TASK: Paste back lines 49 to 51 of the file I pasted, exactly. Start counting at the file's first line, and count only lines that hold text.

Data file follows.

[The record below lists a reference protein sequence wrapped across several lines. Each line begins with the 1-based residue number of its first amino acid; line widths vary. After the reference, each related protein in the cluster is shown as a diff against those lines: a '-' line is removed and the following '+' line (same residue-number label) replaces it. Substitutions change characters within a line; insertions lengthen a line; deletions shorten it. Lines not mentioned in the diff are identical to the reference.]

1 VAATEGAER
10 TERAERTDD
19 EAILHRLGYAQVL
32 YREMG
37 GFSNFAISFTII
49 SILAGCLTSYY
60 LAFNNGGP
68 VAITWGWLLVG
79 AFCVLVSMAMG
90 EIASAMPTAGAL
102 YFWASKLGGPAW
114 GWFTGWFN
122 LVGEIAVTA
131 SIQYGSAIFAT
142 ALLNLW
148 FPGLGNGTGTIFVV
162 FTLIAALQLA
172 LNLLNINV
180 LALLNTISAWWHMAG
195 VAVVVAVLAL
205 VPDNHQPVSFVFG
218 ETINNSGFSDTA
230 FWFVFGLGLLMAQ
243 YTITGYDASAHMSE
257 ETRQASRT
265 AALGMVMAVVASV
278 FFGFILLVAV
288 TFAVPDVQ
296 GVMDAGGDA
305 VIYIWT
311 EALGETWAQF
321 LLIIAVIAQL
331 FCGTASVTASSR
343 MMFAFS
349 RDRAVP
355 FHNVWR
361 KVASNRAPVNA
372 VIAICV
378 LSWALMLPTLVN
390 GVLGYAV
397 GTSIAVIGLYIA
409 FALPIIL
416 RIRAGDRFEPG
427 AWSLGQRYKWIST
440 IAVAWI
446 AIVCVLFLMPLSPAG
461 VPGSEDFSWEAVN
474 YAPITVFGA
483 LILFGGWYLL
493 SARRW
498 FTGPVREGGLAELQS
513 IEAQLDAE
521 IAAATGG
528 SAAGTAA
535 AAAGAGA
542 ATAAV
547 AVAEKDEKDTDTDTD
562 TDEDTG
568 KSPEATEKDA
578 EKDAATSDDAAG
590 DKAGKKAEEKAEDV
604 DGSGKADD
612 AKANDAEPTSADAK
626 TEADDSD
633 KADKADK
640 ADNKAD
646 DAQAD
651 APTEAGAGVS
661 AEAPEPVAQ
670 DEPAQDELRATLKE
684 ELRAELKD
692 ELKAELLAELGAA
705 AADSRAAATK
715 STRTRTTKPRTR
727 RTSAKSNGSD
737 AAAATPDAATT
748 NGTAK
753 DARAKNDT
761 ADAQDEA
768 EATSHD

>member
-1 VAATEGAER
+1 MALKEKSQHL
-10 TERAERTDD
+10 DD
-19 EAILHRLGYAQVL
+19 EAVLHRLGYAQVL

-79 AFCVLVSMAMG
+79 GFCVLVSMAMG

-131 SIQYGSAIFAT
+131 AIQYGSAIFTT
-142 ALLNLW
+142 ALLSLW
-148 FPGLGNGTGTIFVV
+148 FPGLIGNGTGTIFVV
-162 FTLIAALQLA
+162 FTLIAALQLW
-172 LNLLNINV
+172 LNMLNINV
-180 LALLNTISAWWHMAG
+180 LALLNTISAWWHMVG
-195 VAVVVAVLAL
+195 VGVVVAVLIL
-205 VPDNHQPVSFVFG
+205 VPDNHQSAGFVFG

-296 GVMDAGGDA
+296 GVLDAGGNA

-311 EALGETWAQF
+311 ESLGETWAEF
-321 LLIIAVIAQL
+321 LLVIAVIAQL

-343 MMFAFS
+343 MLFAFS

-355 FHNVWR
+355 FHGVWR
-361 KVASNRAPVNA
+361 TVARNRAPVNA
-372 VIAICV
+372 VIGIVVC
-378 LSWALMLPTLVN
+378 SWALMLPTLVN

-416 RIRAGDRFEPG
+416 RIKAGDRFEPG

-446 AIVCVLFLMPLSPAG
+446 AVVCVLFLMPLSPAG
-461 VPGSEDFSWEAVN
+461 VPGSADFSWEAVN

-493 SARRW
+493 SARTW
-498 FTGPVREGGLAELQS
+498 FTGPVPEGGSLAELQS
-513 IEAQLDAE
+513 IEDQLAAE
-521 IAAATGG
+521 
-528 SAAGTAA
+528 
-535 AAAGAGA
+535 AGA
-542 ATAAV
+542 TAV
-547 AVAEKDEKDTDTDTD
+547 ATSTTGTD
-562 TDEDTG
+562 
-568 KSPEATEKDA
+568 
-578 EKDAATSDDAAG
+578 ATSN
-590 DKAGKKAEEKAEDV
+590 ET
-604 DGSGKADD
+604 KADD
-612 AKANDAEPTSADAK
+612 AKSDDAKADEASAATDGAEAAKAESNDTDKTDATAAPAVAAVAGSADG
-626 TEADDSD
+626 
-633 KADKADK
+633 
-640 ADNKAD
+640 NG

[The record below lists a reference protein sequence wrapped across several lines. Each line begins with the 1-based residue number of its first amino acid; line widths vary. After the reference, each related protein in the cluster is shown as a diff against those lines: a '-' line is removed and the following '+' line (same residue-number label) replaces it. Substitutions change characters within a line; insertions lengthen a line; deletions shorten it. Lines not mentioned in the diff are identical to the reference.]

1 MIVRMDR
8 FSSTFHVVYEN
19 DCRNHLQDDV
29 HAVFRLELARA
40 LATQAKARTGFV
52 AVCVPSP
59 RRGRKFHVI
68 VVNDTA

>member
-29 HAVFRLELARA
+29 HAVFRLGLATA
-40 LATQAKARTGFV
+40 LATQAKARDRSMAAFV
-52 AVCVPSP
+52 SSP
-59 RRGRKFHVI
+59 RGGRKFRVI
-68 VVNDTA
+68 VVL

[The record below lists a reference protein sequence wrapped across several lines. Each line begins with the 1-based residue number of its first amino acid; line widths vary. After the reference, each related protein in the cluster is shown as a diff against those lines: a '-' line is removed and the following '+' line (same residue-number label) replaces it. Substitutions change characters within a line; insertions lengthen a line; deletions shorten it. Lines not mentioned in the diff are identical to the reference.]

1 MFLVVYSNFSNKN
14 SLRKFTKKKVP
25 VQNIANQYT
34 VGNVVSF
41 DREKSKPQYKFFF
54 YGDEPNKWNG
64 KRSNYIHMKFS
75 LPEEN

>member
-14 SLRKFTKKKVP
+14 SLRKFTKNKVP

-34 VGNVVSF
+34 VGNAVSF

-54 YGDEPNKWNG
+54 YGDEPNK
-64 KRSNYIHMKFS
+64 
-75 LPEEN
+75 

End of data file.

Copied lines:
474 YAPITVFGA
483 LILFGGWYLL
493 SARRW